The Association for Unmanned Vehicle Systems International (AUVSI) Unmanned Systems 2014 Trade Show (http://bit.ly/1srE8ZH) got underway in Orlando, Florida today, and I’m attending. It’s a privilege to be present representing Westbury – along with 600 exhibitors and more than 8,000 attendees from about 60 countries – at a period when this industry is on the verge of an explosion.
The introductory remarks, given by AUVSI Executive Vice Chairman, Ralph Alderson, highlighted several themes. First, he noted that up until this point, improvement and innovations have come primarily from military users. That dynamic is changing, with commercial use driving innovation. And the economic explosion I noted? Alderson quoted statistics from the AUVSI Economic Report 2013, which forecasts $13 billion in total economic impact in the agriculture sector alone in the first three years, and a total economic impact of $82 billion by 2025.
However, the gating factor for this explosion is the integration by the FAA of Unmanned Aircraft Systems (UAS) into the National Airspace System. To date, the FAA has not permitted commercial use of UAS. The FAA’s Manager of UAS Integration, Jim Williams, struck a promising note in this regard, however, announcing that the FAA is working to expedite some limited commercial operations of UAS before UAS rules are finalized. The full integration is expected in 2015 or 2016.
The first speaker, Representative John Mika, R-FL, did not add much to the conversation, primarily offering tired jokes about politicians and commenting that Washington was the problem not the solution. He provided no insight on either the industry or the legislative process.
His colleague, Representative Frank LoBiondo, R-NJ, Chairman of the Subcommittee on Aviation, on the other hand, provided a more cogent perspective. He emphasized that the greatest risk to the industry in this country, which is currently the acknowledged leader in UAS, is being over-cautious. Nevertheless, he noted that privacy and safety concerns are critical – a major safety incident could undermine the future of the entire industry. Just on Friday, the FAA announced that a commercial passenger jet encountered a UAS close to the Tallahassee airport in March at 2,300 feet.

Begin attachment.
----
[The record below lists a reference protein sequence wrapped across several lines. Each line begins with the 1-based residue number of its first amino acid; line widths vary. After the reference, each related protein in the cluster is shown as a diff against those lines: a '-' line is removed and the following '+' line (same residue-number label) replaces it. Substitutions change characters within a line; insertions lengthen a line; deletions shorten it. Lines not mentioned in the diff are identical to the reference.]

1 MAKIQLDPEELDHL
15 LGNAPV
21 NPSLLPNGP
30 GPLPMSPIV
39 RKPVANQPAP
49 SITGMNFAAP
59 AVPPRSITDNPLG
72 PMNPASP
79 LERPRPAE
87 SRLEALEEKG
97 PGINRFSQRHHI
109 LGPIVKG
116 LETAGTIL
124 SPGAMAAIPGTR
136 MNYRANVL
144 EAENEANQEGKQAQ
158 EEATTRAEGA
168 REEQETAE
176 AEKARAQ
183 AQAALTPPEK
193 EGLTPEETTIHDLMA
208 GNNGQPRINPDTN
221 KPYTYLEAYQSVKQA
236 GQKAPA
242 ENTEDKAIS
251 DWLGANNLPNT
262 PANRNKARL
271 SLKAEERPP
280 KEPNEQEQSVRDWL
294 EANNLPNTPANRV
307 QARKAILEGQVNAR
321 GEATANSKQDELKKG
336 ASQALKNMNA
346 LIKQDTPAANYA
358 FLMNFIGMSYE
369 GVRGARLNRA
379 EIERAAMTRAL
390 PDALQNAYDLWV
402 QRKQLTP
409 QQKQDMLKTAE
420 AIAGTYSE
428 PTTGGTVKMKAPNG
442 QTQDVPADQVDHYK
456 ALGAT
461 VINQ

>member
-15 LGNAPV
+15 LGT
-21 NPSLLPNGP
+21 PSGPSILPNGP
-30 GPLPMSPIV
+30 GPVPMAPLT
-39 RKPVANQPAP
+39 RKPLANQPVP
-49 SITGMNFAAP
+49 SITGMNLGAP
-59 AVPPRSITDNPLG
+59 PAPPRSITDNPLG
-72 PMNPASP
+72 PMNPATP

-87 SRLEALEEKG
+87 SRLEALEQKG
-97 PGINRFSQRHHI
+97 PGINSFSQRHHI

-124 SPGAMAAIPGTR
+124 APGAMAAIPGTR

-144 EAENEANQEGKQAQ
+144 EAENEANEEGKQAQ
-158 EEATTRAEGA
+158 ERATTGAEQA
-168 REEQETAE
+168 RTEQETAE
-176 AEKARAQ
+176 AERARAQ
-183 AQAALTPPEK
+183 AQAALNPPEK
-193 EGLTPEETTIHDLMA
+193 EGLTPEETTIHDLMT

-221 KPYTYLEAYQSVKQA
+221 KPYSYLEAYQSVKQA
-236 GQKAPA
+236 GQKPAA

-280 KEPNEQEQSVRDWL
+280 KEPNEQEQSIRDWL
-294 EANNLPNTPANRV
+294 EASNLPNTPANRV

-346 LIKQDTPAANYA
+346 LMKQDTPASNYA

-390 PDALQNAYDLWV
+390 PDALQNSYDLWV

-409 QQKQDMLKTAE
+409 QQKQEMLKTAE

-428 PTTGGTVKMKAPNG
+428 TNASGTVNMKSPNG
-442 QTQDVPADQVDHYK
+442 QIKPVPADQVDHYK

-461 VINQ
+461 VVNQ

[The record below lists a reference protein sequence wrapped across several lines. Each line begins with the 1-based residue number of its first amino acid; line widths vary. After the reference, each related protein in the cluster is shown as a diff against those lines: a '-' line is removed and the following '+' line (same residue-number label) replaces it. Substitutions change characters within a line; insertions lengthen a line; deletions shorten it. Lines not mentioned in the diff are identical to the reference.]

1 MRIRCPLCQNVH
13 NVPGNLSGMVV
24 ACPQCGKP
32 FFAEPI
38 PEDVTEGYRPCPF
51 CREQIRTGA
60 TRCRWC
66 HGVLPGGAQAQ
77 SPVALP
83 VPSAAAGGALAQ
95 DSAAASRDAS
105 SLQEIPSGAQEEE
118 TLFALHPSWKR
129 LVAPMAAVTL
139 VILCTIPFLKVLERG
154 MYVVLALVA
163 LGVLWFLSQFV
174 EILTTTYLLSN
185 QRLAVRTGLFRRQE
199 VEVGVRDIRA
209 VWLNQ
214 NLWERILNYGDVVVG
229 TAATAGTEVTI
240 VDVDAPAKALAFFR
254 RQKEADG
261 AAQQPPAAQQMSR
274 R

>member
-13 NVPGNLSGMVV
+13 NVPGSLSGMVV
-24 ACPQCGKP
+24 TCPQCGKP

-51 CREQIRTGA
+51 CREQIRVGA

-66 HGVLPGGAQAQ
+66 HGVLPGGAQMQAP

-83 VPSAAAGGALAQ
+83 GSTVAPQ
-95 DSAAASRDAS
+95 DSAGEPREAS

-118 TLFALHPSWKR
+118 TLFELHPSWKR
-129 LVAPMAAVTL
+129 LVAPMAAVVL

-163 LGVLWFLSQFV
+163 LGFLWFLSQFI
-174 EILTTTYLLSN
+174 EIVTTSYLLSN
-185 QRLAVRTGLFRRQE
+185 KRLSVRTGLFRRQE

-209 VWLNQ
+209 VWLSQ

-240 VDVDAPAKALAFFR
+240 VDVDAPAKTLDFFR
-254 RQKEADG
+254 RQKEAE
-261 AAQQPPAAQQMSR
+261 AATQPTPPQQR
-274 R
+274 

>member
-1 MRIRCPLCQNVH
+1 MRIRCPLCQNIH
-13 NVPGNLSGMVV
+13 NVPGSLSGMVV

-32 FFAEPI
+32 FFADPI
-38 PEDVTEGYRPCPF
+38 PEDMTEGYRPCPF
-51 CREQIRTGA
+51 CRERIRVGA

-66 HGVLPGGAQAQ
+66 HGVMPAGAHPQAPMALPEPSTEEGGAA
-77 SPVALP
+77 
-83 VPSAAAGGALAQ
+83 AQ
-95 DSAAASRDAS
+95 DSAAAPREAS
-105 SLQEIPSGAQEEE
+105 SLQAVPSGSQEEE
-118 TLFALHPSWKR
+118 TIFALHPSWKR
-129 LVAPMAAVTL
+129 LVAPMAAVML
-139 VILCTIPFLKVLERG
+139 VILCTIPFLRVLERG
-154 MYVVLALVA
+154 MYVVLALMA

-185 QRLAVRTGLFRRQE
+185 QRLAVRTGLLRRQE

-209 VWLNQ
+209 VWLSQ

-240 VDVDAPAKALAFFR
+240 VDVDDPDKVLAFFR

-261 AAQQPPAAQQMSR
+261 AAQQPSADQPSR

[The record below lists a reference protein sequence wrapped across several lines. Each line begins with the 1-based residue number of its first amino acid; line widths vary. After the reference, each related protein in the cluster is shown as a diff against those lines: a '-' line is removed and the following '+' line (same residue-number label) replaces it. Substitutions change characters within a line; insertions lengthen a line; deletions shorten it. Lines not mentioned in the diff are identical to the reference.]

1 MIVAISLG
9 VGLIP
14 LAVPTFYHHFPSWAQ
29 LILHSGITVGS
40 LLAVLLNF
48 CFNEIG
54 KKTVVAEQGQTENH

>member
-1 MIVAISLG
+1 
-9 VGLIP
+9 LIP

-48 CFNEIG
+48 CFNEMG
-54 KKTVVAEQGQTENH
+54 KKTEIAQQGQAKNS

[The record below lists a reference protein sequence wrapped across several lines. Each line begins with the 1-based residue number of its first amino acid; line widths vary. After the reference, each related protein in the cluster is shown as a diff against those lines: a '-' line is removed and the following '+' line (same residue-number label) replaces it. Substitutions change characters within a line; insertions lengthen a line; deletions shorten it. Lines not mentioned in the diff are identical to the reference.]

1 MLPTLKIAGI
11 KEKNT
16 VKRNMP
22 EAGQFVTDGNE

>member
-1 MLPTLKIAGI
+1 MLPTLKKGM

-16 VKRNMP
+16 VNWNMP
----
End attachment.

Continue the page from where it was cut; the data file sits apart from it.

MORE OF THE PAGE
Between the two politicians, Lt. Gen. Kevin W. Mangum, Deputy Commanding General, U.S. Army Training and Doctrine Command, provided an overview of the Army's soldier-centric strategy and priorities with regard to unmanned systems. In his words, they "want the soldier never to have to go into a fair fight." The Army's latest strategy revolves around Manned/Unmanned Teaming (MUM-T), the synchronized employment of soldiers, manned and unmanned air and ground vehicles, robotics and sensors. The objectives, in a spectacular example of military euphemisms, are improved situational understanding, greater lethality, and enhanced survivability.
In the hall, exhibitors reported a wide range of activity. Those with ancillary products and services indicated that it was important to attend, but that they didn’t expect significant sales. Companies with compelling core offerings reported non-stop activity and sales prospects.
More tomorrow on speakers and Westbury’s perspective on the industry’s prospects. I'll also touch up unmanned ground and sea systems, which are often left in the shadow of their sexier airborne cousin.
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